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Henderson v. Blitt and Gaines, P.C.

United States District Court, N.D. Illinois, Eastern Division

June 19, 2015

EVERTON HENDERSON, Plaintiff,
v.
BLITT AND GAINES, P.C., Defendant.

MEMORANDUM OPINION AND ORDER

JOHN J. THARP, Jr., District Judge.

Everton Henderson filed this action against Blitt & Gaines, P.C., ("Blitt & Gaines") for violating § 1692i(a)(2) of the Fair Debt Collection Practices Act ("FDCPA"), 15 U.S.C. § 1692 et seq. Henderson alleges that Blitt & Gaines conducted abusive forum shopping when it filed a garnishment action in a venue where Henderson did not reside. Currently pending before the Court is Blitt & Gaines' motion to dismiss the complaint for failure to state a claim. The motion presents a single issue: whether an action to garnish wages is an action "against the consumer" so as to bring the FDCPA's venue provision into play. Concluding that a garnishment action is an action against the third-party employer, not the consumer/employee, the Court grants the motion to dismiss with prejudice.

BACKGROUND

Everton Henderson resides in Waukegan, Illinois.[1]Compl., Dkt. 1, at ¶ 13. Blitt & Gaines, P.C., is a law firm that regularly uses the mails or the telephone to collect, or attempt to collect, delinquent consumer accounts. Id. at ¶ 6.

On July 29, 2011, Blitt & Gaines filed a suit (the "collection action") against Henderson in the Circuit Court of Cook County, Illinois, in an attempt to collect an unpaid consumer debt Henderson allegedly owed to Credit Acceptance Corporation. Id. at ¶¶ 7-8. The collection action was filed at the Richard J. Daley Center Courthouse, which serves Cook County. Id. ¶¶ 9-10. Waukegan, Illinois, where Henderson lives, is within Lake County and is served by the Circuit Court of Lake County. Id. at ¶ 14. The collection action resulted in a judgment against Henderson. On December 23, 2013, Blitt & Gaines filed an affidavit for wage deduction (the "wage garnishment action") to enforce the judgment entered in the collection action. Blitt & Gaines also filed this wage garnishment action at the Richard J. Daley Center Courthouse in Cook County, rather than the Circuit Court of Lake County. Id. ¶ 28.

Henderson then filed suit against Blitt & Gaines in this Court, alleging that Blitt & Gaines violated the FDCPA by filing the wage garnishment action in a county where Henderson did not reside. Blitt & Gaines has filed a motion to dismiss, arguing that a wage garnishment action is not an action against a consumer under the FDCPA.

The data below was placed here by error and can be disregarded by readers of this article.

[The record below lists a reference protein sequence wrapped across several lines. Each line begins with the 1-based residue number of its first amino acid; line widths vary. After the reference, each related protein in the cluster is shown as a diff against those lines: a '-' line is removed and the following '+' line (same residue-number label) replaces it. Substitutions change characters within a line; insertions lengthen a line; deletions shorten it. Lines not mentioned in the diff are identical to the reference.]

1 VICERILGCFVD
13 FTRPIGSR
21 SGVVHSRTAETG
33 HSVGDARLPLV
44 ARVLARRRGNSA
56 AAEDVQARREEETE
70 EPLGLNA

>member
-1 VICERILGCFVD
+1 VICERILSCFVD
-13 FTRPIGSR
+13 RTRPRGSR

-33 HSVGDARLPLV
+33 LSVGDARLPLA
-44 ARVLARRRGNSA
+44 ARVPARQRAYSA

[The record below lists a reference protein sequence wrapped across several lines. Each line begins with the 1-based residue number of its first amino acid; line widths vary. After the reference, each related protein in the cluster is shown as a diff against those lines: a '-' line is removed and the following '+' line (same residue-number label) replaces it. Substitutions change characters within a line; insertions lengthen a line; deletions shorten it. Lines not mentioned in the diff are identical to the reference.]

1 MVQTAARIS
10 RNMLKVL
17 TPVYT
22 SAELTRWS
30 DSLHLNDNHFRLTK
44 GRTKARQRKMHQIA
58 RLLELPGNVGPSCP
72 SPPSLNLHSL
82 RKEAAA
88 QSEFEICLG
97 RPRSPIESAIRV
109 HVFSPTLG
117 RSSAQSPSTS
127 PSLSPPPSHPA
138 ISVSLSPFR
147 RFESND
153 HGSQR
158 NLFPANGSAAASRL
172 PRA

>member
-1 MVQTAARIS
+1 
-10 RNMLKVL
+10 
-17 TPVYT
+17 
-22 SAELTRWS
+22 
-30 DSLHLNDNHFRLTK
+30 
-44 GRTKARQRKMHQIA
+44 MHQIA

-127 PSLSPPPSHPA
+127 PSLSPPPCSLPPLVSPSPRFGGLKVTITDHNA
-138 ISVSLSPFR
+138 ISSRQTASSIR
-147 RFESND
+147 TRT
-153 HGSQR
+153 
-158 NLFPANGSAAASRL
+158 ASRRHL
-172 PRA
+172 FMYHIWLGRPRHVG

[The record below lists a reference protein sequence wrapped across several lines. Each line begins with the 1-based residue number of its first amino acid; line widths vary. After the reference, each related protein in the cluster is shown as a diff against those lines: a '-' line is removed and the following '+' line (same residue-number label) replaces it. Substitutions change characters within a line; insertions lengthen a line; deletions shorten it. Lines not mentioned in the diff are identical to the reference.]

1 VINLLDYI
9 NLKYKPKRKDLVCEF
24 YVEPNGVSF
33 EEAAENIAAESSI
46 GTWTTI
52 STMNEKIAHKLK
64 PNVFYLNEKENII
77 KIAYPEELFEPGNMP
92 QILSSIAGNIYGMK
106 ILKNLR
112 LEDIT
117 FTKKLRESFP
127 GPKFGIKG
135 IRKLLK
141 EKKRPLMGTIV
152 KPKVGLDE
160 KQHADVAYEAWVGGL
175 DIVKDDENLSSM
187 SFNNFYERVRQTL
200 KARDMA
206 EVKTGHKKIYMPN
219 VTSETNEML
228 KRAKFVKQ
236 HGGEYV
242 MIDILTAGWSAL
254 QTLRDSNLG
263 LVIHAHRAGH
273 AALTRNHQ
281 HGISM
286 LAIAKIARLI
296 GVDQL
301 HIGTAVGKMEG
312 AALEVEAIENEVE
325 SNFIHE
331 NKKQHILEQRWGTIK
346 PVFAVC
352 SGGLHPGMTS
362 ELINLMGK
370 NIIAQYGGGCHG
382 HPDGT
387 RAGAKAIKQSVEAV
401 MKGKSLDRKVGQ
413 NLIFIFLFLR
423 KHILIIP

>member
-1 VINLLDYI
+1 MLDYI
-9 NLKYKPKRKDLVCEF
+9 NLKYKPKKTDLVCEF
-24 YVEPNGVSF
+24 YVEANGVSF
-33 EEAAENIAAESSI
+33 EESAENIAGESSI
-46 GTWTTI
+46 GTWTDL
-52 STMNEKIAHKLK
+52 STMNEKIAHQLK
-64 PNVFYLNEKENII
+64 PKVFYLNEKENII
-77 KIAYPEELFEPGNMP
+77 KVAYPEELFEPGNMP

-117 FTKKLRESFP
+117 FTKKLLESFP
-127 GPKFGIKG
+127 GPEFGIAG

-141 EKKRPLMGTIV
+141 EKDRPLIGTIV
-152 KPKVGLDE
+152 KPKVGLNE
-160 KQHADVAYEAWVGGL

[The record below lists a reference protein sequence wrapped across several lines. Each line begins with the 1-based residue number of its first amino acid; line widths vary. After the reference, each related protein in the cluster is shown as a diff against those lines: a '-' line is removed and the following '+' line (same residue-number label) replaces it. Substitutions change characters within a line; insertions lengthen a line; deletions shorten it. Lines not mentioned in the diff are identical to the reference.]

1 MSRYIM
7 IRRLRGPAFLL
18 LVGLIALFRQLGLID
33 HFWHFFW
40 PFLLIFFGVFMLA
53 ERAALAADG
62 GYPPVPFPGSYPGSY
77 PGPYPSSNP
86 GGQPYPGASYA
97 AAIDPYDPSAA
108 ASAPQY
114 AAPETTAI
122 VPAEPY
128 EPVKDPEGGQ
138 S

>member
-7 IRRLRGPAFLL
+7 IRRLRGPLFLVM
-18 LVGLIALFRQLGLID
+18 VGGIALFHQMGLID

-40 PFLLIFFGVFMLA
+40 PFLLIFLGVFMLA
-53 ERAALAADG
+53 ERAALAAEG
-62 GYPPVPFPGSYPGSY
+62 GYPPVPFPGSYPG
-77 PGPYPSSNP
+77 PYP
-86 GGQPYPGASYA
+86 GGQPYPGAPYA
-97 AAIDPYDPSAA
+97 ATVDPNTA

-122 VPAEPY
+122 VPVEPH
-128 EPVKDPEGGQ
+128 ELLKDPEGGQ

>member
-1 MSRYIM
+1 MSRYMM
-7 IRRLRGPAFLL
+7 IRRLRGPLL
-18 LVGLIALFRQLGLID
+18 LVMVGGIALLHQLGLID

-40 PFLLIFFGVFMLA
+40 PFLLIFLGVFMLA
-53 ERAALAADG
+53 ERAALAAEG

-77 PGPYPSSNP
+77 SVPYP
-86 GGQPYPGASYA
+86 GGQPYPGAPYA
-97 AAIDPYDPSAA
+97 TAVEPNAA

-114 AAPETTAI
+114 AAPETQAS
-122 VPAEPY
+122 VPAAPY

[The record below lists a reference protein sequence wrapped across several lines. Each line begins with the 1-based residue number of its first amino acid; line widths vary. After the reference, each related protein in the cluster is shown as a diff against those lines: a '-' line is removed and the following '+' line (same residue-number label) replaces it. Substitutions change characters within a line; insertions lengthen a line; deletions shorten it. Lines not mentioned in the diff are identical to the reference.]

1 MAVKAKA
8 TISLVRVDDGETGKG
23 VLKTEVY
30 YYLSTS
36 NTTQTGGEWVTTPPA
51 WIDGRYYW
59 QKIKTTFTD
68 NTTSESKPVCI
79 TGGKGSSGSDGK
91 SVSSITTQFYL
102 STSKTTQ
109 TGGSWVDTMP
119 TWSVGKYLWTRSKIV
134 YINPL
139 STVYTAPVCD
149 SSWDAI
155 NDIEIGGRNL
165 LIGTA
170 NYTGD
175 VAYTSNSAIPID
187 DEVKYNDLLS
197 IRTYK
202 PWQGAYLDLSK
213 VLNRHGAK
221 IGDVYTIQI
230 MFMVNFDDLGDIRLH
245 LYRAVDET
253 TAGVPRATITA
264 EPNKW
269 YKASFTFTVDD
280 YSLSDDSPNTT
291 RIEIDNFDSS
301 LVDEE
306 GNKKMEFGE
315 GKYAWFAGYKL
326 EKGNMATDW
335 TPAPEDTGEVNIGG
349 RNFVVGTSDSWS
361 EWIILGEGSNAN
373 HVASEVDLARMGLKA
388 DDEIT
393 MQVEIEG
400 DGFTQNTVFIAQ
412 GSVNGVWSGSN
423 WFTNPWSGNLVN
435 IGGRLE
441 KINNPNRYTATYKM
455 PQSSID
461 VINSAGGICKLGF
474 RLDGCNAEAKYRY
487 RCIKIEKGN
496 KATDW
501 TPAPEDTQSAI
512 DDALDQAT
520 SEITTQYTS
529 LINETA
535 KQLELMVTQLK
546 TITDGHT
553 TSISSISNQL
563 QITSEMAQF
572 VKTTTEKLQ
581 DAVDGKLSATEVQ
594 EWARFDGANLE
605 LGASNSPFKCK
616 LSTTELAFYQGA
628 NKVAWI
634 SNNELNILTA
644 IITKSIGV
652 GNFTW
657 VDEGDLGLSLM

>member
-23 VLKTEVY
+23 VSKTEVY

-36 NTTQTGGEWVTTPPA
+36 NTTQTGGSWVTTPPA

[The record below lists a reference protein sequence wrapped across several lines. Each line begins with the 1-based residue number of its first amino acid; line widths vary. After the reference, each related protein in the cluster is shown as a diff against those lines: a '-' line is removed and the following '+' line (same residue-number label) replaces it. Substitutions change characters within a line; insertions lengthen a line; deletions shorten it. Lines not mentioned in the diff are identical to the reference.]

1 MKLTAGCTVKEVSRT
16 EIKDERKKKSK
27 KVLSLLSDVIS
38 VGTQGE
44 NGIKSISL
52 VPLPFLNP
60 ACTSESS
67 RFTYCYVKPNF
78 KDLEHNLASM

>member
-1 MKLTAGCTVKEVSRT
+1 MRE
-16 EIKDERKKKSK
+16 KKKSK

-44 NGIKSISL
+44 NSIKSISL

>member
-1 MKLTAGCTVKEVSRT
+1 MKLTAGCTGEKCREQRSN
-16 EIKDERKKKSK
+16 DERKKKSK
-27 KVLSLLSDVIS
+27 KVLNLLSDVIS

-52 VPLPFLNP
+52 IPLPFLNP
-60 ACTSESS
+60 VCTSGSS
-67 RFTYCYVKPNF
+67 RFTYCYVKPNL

ANALYSIS

The relevant provision of the FDCPA provides: "Any debt collector who brings any legal action on a debt against any consumer shall... bring such action only in the judicial district or similar legal entity-(A) in which such consumer signed the contract sued upon; or (B) in which such consumer resides at the commencement of the action." 15 U.S.C. § 1692i(a)(2).

The parties agree that Henderson qualifies as a consumer, that Blitt & Gaines qualifies as a debt collector, that an affidavit for wage garnishment is a legal action on a debt within the meaning of the FDCPA, that the wage garnishment action at issue was not filed in a judicial district in which Henderson signed the contract sued upon or in which he resided, [2]and that the FDCPA venue provision applies only to legal actions brought against a consumer. The parties' dispute, then, is narrow: whether a wage garnishment action is a legal action on a debt against a consumer within the meaning of the FDCPA. Blitt & Gaines maintains that a wage garnishment action is not an action against the consumer but rather an action against the third-party employer. In response, Henderson argues that a wage garnishment action is against both the consumer and the employer, Resp., Dkt. 15, at 12, and is therefore subject to the venue provision of the FDCPA.

The parties agree that the statutory text does not define the term "against the consumer" and so does not answer the question of whether a wage garnishment action is against the consumer or the third-party employer. See also Smith, 714 F.3d at 75 ("The text of the FDCPA provides no definition of that phrase and thus no guidance on the issue."). Accordingly, the issue turns on the nature of the state law garnishment action; the court must consider whether Illinois law treats a wage garnishment action as an action against the debtor or against the employer. Blitt & Gaines argues that in Illinois, wage garnishment actions are against the third-party employer and not the consumer; and that the FTC's commentary to the FDCPA supports a finding that a wage garnishment action is not subject to the venue provision. Henderson counters that because a garnishment action targets the consumer's wages, and because Illinois law requires that judgment creditors provide notice of garnishment actions to debtors, a wage garnishment action in Illinois is at the very least a hybrid action against both the garnishee (the employer) and the consumer. Holding otherwise, he maintains, would thwart the purpose of the FDCPA.